Systematic review and narrative synthesis. A systematic search was carried out for the period January 2017–August 2019, given the existence of systematic reviews of the evidence up to January 2017.
Two hundred and fifty-two studies were identified with our search and 31 studies were included. The critical time points identified are: (a) before the travel; (b) during the travel; (c) at initial settlement in the host country; (d) when attempting to integrate in the host country; (e) when the immigration status is challenged or revoked. Some factors such as sense of belonging in the host country can be risk factors or protective factors depending on the time point.
These five critical time points can guide the development and selection of well-timed preventive and treatment interventions. They could also be used to stratify samples in epidemiological studies and meta-analyses. At present, we know much more on risk factors than on protective factors. Knowing more about protective factors may inform the development of interventions to foster them.
Patient satisfaction is a key indicator of inpatient care quality and is associated with clinical outcomes following admission. Different patient characteristics have been inconsistently linked with satisfaction. This study aims to overcome previous limitations by assessing which patient characteristics are associated with satisfaction within a large study of psychiatric inpatients conducted across five European countries.
All patients with a diagnosis of psychotic (F2), affective (F3) or anxiety/somataform (F4) disorder admitted to 57 psychiatric inpatient units in Belgium, Germany, Italy, Poland and the UK were included. Data were collected from medical records and face-to-face interviews, with patients approached within 2 days of admission. Satisfaction with inpatient care was measured on the Client Assessment of Treatment Scale.
Higher satisfaction scores were associated with being older, employed, living with others, having a close friend, less severe illness and a first admission. In contrast, higher education levels, comorbid personality disorder and involuntary admission were associated with lower levels of satisfaction. Although the same patient characteristics predicted satisfaction within the five countries, there were significant differences in overall satisfaction scores across countries. Compared to other countries, patients in the UK were significantly less satisfied with their inpatient care.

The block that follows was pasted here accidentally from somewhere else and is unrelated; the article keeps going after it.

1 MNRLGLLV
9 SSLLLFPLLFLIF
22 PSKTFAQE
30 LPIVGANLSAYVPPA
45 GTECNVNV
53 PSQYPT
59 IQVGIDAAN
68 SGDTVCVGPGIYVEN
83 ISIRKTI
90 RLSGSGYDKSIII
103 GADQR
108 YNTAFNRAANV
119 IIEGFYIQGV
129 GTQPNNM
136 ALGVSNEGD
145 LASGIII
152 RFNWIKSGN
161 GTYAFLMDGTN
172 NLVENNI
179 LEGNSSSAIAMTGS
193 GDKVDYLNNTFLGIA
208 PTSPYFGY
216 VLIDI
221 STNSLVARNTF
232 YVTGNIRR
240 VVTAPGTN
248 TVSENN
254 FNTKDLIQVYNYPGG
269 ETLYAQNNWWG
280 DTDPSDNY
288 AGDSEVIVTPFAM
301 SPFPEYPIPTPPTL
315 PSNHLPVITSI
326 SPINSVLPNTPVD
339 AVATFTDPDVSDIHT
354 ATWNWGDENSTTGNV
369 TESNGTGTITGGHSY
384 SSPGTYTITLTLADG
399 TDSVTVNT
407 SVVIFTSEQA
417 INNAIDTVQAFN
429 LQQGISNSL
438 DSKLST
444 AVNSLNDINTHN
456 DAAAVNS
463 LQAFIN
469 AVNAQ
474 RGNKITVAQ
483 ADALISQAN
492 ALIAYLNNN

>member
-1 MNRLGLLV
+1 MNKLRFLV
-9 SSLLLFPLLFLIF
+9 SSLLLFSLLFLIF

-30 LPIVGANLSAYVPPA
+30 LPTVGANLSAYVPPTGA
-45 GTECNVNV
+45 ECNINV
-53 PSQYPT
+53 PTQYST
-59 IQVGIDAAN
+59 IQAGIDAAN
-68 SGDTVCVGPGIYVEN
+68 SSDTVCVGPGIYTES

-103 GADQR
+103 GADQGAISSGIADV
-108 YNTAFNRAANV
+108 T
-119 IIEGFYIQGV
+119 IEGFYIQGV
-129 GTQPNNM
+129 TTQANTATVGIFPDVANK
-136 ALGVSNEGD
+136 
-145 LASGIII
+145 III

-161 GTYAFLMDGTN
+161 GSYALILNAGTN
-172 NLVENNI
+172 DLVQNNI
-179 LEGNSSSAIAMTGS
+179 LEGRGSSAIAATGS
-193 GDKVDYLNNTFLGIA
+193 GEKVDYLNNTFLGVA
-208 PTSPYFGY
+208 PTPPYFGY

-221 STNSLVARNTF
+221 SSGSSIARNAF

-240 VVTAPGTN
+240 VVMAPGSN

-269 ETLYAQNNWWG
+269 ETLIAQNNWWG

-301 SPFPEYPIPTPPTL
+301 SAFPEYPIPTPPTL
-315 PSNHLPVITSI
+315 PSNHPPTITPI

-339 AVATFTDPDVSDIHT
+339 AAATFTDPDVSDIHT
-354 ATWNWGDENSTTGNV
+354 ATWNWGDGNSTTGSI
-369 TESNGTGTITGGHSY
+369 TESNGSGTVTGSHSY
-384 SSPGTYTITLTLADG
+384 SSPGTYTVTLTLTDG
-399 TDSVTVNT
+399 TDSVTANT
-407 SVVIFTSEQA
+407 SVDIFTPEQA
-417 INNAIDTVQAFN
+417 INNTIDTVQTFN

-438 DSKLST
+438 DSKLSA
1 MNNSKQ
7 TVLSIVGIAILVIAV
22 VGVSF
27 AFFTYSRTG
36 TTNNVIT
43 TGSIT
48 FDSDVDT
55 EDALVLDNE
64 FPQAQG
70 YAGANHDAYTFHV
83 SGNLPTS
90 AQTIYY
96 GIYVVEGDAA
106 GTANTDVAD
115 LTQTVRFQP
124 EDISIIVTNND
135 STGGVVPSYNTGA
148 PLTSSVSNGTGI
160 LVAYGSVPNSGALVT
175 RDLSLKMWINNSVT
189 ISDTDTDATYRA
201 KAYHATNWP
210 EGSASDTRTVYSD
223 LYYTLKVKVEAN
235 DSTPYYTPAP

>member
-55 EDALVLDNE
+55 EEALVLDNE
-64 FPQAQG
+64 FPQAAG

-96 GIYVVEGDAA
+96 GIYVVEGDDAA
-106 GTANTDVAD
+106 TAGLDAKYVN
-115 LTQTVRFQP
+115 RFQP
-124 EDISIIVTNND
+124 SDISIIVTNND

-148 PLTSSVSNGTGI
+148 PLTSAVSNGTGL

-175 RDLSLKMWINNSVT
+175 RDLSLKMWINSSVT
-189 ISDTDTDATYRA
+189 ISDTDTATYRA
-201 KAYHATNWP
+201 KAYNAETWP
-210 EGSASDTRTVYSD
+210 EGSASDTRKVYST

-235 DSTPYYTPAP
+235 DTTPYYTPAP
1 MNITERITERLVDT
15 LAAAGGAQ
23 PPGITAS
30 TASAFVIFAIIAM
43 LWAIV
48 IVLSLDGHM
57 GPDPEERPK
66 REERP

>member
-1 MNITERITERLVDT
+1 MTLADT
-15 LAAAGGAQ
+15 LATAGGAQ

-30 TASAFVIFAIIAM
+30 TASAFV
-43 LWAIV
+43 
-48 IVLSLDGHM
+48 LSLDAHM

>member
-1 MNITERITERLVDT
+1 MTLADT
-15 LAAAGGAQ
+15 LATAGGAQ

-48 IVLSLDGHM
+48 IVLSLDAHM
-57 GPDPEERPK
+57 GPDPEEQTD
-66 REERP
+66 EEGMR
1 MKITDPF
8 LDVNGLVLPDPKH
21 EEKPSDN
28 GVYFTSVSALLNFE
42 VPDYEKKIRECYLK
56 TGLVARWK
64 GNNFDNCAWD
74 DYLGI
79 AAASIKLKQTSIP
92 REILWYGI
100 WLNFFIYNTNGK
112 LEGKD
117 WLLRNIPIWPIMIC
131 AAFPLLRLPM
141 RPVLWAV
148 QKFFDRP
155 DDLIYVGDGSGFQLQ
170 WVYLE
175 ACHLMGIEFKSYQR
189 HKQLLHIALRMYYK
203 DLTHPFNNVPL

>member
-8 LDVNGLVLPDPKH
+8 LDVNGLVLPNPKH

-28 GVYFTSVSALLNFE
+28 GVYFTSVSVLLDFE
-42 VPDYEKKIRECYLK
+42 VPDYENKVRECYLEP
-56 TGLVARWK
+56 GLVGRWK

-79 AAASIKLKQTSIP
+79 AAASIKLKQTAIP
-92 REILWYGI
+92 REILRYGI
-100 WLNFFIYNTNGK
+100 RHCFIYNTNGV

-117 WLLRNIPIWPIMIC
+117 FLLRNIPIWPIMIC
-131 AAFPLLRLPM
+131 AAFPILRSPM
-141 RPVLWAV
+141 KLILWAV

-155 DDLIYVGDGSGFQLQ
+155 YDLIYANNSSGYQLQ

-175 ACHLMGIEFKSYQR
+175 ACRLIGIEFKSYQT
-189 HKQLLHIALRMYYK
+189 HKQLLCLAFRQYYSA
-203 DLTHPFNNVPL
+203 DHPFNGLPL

Having a better understanding of patient satisfaction may enable services to improve the quality of care provided as well as clinical outcomes for all patients. Across countries, the same patient characteristics predict satisfaction, suggesting that similar analytical frameworks can and should be used when assessing satisfaction both nationally and internationally.
In Europe, at discharge from a psychiatric hospital, patients with severe mental illness may be exposed to one of two main care approaches: personal continuity, where one clinician is responsible for in- and outpatient care, and specialisation, where various clinicians are. Such exposure is decided through patient-clinician agreement or at the organisational level, depending on the country’s health system. Since personal continuity would be more suitable for patients with complex psychosocial needs, the aim of this study was to identify predictors of patients’ exposure to care approaches in different European countries.
Data were collected on 7302 psychiatric hospitalised patients in 2015 in Germany, Poland, and Belgium (patient-level exposure); and in the UK and Italy (organisational-level exposure). At discharge, patients were exposed to one of the care approaches according to usual practice. Putative predictors of exposure at patients’ discharge were assessed in both groups of countries.